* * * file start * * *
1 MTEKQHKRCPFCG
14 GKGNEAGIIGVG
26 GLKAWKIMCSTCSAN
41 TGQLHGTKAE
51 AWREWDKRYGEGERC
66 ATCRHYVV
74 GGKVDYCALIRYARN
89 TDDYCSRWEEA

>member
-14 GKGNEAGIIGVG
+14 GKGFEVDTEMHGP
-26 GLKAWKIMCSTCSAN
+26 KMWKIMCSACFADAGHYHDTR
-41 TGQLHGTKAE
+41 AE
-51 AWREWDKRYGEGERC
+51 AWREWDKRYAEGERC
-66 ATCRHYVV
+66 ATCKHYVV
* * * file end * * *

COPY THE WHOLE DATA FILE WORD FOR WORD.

1 MTEKQHKRCPFCG
14 GKGNEAGIIGVG
26 GLKAWKIMCSTCSAN
41 TGQLHGTKAE
51 AWREWDKRYGEGERC
66 ATCRHYVV
74 GGKVDYCALIRYARN
89 TDDYCSRWEEA

>member
-14 GKGNEAGIIGVG
+14 GKGFEVDTEMHGP
-26 GLKAWKIMCSTCSAN
+26 KMWKIMCSACFADAGHYHDTR
-41 TGQLHGTKAE
+41 AE
-51 AWREWDKRYGEGERC
+51 AWREWDKRYAEGERC
-66 ATCRHYVV
+66 ATCKHYVV